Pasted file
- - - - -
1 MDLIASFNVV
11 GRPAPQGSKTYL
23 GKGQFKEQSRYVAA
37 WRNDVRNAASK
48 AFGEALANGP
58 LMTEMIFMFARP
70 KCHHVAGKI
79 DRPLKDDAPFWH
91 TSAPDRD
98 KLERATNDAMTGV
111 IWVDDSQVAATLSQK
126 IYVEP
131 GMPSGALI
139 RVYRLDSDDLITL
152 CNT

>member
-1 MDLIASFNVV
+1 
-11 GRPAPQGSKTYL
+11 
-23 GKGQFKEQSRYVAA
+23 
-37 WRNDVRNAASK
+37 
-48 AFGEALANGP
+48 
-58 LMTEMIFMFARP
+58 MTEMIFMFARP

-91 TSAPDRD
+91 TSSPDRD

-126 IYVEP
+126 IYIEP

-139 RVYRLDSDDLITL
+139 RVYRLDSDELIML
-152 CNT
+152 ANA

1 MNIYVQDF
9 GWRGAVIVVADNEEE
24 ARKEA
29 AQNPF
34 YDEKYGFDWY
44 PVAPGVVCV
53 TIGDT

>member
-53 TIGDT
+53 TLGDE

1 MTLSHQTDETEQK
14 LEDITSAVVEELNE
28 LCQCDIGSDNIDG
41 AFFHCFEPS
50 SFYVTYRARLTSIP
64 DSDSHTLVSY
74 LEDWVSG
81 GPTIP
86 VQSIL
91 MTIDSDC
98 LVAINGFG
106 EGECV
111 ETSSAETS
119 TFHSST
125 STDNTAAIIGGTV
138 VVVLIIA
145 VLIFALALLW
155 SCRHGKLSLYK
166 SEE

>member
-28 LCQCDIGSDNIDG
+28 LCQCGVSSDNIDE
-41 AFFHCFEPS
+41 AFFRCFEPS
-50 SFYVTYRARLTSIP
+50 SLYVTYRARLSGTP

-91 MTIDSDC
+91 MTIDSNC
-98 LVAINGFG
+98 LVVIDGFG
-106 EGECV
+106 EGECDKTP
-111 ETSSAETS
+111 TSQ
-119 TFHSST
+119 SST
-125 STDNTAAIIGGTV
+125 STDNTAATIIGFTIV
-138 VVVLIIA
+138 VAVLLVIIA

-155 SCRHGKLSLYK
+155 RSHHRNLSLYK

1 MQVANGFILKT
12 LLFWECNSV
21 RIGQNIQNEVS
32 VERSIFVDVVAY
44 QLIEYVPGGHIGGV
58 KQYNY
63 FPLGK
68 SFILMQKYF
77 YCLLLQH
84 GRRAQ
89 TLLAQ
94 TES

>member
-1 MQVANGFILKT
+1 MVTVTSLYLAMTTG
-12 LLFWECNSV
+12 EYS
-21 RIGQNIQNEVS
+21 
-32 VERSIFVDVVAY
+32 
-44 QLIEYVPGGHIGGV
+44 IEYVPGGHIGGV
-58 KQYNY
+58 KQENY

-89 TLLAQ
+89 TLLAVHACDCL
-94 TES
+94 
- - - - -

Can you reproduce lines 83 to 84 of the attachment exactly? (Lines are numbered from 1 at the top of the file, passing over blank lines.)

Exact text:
-125 STDNTAAIIGGTV
+125 STDNTAATIIGFTIV